Céide Fields

The Céide Fields is an archaeological site located on the north County Mayo coast in the west of Ireland. It is considered to be the most extensive Neolithic site in Ireland and is believed to contain the oldest known field systems in the world. Using various dating methods, it has been estimated that the creation and development of the Céide Fields dates back to approximately 5500 years ago, or around 3500 BCE, which is 2,500 years before this type of field system developed anywhere else in Europe. Some research has also suggested that the complex developed 3,000 years ago and is a “textbook example” of a Celtic field system.

The site was discovered in the 1930s by a schoolteacher named Patrick Caulfield, who noticed linear piles of rocks that were uncovered as he cut away some peat for fuel. Caulfield noted that the rocks must have been placed there by people, because their configuration was apparently unnatural and deliberate. The rocks were also positioned beneath the bog, which suggested they were there before the bog developed, implying a very ancient origin. The significance of this discovery was not fully understood until forty years later when Patrick’s son, Seamus, who had studied archaeology, began to investigate further. Investigations revealed a complex of fields, houses, and megalithic tombs concealed by the growth of blanket bogs over the course of many centuries.

To preserve the site and ensure the continuation of research, a simple method was used to explore the sub-bog walls. This involved the location and mapping of these hidden walls by probing with long T-shaped iron rods. The ensuing excavation of habitation sites and tombs revealed the way of life of people living 200 generations earlier. They were a community of farmers who cleared large areas of forest for use as farm land. Their main economy was cattle rearing but among them were also craftspeople and builders in both wood and stone.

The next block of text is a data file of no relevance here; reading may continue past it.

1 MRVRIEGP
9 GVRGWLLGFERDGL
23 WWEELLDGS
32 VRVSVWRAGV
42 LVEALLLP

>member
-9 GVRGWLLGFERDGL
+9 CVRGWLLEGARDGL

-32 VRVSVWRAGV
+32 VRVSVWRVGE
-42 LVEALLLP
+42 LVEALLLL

It was discovered that these people arrived in a land with substantial forest cover. This was cleared to provide access to arable land and to provide building material and firewood. Palaeoecological research published in 1995 and 2001 indicated that the woodland cleared by the farmers was primarily pine and birch, and was cleared to create pasture for livestock. This clearance continued onward and outward away from the area in continuing procurement of firewood.

The climate at the time was much warmer, leading to almost year-round growth potential. Samples taken from the remains of trees found in the bog provided evidence of this. However, some changes led to the development of raised bogs and the transformation of the arable land into barren and unusable land. An ironpan has developed in the subsoil over the area of the Céide Fields. Seamus Caulfied has estimated that there is more that 100 km (62 mi) of stone wall hidden beneath the bog. The site is in UNESCO’s tentative list to gain World Heritage status.